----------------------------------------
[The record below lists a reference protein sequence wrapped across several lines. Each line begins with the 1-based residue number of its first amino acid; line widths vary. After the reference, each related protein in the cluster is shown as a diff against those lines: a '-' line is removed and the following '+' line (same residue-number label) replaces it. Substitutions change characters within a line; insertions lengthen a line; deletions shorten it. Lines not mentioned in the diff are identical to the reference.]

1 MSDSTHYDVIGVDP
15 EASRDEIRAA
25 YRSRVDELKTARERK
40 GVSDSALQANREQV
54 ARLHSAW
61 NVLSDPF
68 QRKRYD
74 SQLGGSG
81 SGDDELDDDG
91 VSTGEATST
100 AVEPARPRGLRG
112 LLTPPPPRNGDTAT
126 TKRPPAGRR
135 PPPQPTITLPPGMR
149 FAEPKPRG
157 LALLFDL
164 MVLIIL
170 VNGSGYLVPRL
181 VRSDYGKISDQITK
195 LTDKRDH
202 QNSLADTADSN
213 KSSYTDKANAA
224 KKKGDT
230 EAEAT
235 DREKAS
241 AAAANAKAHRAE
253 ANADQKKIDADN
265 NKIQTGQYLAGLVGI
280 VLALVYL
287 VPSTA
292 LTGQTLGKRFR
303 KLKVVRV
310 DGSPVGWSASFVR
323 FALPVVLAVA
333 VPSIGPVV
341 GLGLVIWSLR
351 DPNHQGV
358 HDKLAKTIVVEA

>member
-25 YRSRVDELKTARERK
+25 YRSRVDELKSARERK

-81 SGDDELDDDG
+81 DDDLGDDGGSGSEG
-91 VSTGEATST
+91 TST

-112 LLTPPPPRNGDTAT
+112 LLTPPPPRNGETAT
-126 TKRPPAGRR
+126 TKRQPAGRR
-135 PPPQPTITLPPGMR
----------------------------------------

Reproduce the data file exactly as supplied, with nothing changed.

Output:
[The record below lists a reference protein sequence wrapped across several lines. Each line begins with the 1-based residue number of its first amino acid; line widths vary. After the reference, each related protein in the cluster is shown as a diff against those lines: a '-' line is removed and the following '+' line (same residue-number label) replaces it. Substitutions change characters within a line; insertions lengthen a line; deletions shorten it. Lines not mentioned in the diff are identical to the reference.]

1 MSDSTHYDVIGVDP
15 EASRDEIRAA
25 YRSRVDELKTARERK
40 GVSDSALQANREQV
54 ARLHSAW
61 NVLSDPF
68 QRKRYD
74 SQLGGSG
81 SGDDELDDDG
91 VSTGEATST
100 AVEPARPRGLRG
112 LLTPPPPRNGDTAT
126 TKRPPAGRR
135 PPPQPTITLPPGMR
149 FAEPKPRG
157 LALLFDL
164 MVLIIL
170 VNGSGYLVPRL
181 VRSDYGKISDQITK
195 LTDKRDH
202 QNSLADTADSN
213 KSSYTDKANAA
224 KKKGDT
230 EAEAT
235 DREKAS
241 AAAANAKAHRAE
253 ANADQKKIDADN
265 NKIQTGQYLAGLVGI
280 VLALVYL
287 VPSTA
292 LTGQTLGKRFR
303 KLKVVRV
310 DGSPVGWSASFVR
323 FALPVVLAVA
333 VPSIGPVV
341 GLGLVIWSLR
351 DPNHQGV
358 HDKLAKTIVVEA

>member
-25 YRSRVDELKTARERK
+25 YRSRVDELKSARERK

-81 SGDDELDDDG
+81 DDDLGDDGGSGSEG
-91 VSTGEATST
+91 TST

-112 LLTPPPPRNGDTAT
+112 LLTPPPPRNGETAT
-126 TKRPPAGRR
+126 TKRQPAGRR
-135 PPPQPTITLPPGMR